Pitch Pine-Scrub Oak Barrens
The pitch pine-scrub oak barrens is the iconic ecological community of the Albany Pine Bush Preserve. It is also the rarest and most in need of conservation. Unlike a closed canopy forest, a pitch pine-scrub oak barrens has an open canopy of pitch pine trees (Pinus rigida) spaced widely enough to allow sunlight to reach the ground. Beneath the open canopy of pines, is a grassy shrubland dominated by scrub oaks (Quercus illicifolia and Quercus prinoides), blueberries (Vaccinium spp.) and huckleberry (Gaylussacia baccata). Prairie grasses and wildflowers fill the remaining space.
A pitch pine-scrub oak barrens may transition into a pitch pine-scrub oak thicket or pitch pine-scrub oak forest depending on the frequency and history of fire. If fire is removed altogether, this rare natural community will gradually be replaced with plants more common to the northeast, and its unique ecology will be lost.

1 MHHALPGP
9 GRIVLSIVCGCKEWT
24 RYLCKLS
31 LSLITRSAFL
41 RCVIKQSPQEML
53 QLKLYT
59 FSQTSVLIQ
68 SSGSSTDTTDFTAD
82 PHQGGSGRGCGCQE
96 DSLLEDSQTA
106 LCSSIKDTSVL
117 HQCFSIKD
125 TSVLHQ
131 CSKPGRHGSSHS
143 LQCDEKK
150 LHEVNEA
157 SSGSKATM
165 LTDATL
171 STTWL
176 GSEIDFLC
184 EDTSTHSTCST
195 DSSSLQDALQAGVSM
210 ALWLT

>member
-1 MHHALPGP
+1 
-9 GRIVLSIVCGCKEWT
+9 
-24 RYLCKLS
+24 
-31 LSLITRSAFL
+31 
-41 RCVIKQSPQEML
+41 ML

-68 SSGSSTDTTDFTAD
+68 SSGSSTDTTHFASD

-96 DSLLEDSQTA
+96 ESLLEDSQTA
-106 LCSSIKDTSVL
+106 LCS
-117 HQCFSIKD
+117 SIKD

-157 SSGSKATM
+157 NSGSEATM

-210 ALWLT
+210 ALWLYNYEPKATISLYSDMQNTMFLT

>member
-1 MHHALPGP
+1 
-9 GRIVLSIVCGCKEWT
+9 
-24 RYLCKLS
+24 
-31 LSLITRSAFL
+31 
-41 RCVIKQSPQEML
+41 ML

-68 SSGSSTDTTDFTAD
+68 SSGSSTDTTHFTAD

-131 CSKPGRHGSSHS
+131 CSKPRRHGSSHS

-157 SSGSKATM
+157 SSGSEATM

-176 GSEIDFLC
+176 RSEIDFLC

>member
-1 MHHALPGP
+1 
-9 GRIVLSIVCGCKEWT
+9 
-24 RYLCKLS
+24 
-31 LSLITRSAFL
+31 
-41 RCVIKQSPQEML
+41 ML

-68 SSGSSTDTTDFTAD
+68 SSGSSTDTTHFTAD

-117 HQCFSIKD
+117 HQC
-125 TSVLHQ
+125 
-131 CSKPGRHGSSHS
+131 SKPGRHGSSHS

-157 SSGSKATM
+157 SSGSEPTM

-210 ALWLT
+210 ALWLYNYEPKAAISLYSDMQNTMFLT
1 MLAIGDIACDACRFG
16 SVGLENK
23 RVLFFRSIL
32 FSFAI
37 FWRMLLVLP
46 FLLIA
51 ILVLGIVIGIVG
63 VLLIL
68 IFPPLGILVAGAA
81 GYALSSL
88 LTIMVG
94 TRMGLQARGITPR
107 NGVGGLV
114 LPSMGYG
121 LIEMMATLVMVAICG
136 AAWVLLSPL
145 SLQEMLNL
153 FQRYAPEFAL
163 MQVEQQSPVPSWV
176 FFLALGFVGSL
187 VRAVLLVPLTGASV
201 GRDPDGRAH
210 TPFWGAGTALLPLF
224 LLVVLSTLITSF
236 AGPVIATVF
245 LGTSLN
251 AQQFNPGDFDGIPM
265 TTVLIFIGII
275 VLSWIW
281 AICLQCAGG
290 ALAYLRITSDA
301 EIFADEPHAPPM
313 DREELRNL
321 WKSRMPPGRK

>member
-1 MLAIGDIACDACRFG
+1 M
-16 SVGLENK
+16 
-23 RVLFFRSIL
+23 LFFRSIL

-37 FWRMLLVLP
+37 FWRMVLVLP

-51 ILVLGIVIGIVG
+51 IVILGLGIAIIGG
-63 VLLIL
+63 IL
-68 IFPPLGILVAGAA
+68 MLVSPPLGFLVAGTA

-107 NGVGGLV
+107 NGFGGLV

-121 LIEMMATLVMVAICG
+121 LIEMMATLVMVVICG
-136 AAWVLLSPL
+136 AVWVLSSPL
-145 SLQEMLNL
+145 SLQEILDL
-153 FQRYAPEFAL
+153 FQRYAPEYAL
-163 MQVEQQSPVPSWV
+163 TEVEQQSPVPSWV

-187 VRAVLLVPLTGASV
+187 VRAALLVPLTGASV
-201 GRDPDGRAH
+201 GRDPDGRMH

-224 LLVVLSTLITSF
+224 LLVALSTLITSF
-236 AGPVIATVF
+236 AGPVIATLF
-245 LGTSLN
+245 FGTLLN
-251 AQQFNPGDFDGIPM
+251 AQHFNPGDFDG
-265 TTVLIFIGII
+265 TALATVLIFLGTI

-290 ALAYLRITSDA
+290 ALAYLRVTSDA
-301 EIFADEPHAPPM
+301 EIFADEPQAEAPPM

Other common plants of the pitch pine-scrub oak barrens include:
Black huckleberry (Gaylussacia baccata), lowbush blueberry (Vaccinium angustifolium and V. pallidum), sweetfern (Comptonia peregrina), New Jersey tea (Ceanothus americanus), prairie willows (Salix humilis, S. h. tristis) and eastern dwarf cherry (Prunus pumila var. susquehanae). Grasses include big bluestem (Andropogon gerardii), little bluestem (Schyizachyrium scoparium), and Indian grass (Sorghastrum nutans). Common herbaceous species include round-headed bush clover (Lespedeza capitata), Pennsylvania sedge (Carex pensylvanica), and, in some areas, wild blue lupine (Lupinus perennis).
Characteristic pitch pine-scrub oak barrens birds include:
Prairie Warbler (Setophaga discolor), Eastern Towhee (Pipilo erythrophthalmus), Common Yellowthroat (Geothlypsis trichas), Field Sparrow (Spizella pusilla), Blue Jay (Cyanocitta cristata), and Brown Thrasher (Toxostoma rufum).
Pitch Pine-Scrub Oak Barrens Quick Facts:
- 20-60% pitch pine
- 25-50% scrub oak
- Small patches of grassland throughout